Here’s one of those shots that was a case of being in the right place at the right time..
Last night I went to a little social soirée at EyeBox studio in Bristol. It’s a great little studio run by Paul Claridge and well worth a visit if you’re in town. Anyway, in between drinking tea, eating pizza and talking cameras with other like-minded folks, I grabbed a quick five minutes of Anna’s time and took a couple of dozen snaps. After a couple of quick exposure tests this was literally the first frame I shot, and as such I’m pretty happy with the result.
I’d love to say it was all down to my photographic genius, but really, with a model like Anna you’re already 90% of the way there. Having got this in five minutes, imagine what we could do on a full shoot..
You can find more of Anna online here: www.annaquinnuk.com. Be sure to tell her I sent you!
I had a quick trip out yesterday to take a few snaps with my friend Phil. I’d suggested a quick trip down to the Severn bridge as there’s generally something pleasing to be had there. I’ve been a bit under the weather for a few days and I clearly wasn’t firing on all cylinders as when I got home I realised that horror of horrors, I’d been shooting with me camera on medium size, highly compressed jpegs.. Oops, how embarassing, especially as I’m always preaching the benefit of shooting in RAW mode.. It just so happened that last week I’d shot a weekend event where I was only taking snaps that I didn’t expect to ecit, so of course I was happy shooting in jpeg. First time ever..
Still, it seems I just about got away with it – click the header image above and let me know if you agree :-)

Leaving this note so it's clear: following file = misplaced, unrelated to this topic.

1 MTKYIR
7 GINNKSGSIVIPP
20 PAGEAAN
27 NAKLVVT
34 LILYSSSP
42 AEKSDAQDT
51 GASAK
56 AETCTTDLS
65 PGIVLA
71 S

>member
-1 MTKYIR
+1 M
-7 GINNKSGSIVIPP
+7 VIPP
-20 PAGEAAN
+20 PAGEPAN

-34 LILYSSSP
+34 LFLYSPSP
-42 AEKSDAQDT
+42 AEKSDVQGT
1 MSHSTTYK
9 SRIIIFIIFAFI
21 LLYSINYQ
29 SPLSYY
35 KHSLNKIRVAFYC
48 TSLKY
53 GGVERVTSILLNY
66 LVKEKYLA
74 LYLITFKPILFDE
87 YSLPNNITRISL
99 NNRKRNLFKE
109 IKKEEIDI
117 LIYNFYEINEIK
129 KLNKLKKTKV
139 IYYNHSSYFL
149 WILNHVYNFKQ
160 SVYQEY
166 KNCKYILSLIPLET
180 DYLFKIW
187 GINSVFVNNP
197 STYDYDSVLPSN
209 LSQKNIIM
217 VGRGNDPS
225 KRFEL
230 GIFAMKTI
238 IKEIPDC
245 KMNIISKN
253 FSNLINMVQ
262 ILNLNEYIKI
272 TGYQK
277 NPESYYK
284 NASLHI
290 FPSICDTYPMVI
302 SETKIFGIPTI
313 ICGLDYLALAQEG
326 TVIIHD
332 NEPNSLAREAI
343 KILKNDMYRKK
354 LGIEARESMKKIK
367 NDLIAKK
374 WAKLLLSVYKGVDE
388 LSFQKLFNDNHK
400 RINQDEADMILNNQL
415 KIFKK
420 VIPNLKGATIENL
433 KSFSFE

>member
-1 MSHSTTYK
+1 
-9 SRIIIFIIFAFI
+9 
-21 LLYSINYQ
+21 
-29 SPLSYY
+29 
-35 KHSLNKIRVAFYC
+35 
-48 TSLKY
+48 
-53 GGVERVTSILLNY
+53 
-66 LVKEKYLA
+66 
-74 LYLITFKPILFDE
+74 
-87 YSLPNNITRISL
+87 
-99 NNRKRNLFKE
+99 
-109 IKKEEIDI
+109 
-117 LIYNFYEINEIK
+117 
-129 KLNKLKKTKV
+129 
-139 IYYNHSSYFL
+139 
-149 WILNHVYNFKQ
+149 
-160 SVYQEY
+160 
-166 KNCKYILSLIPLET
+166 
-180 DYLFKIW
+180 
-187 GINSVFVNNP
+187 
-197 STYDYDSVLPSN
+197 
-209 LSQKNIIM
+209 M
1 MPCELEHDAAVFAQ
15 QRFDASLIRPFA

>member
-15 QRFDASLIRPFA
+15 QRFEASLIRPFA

A quick update about my role in the local region of the Royal Photographic Society..
Following a very successful series of workshops I helped to run at the RPS HQ last autumn, I will be presenting three more at the RPS in the spring on the topics of digital workflow and editing with Lightroom and Photoshop.
I’ve also accepted a position on the committee of the RPS Western Region, which is the societies largest chapter with some 800-odd active members. My role will primarily be concerned with education and training, but I’ll also be dealing with the region’s membership database, mailing list and newsletters etc.
Talking of newsletters, I’ll be sending out a new year update myself very soon with preliminary details of some travel and training events for this year so keep an eye on your inbox!
So, if you’ve been watching the X-Factor this year, you’ll no doubt have seen my friend Chloe-Jasmin Whichello on there this year. She’s doing rather well, and through to the live finals so be a sweetie and give her a vote or five and we’ll be eternally greatful!
This image and more are also on my PurplePort profile
Nice surprise for a Sunday evening to see my latest image with the lovely Natalie had been featured on the Front Page of Purpleport :-)
For those not familiar with the site, Purpleport is a models, photographers and related creatives networking site with tens of thousands of members and every day literally thousands of images are uploaded. To have an image selected for the front page is quite an achievement so I was delighted to see this:
Here’s a link to the original:
And by the end of the day it had been in the list of ‘most loved’ images too :-)
The example below show how much more effective a simple image can be with a monochrome conversion.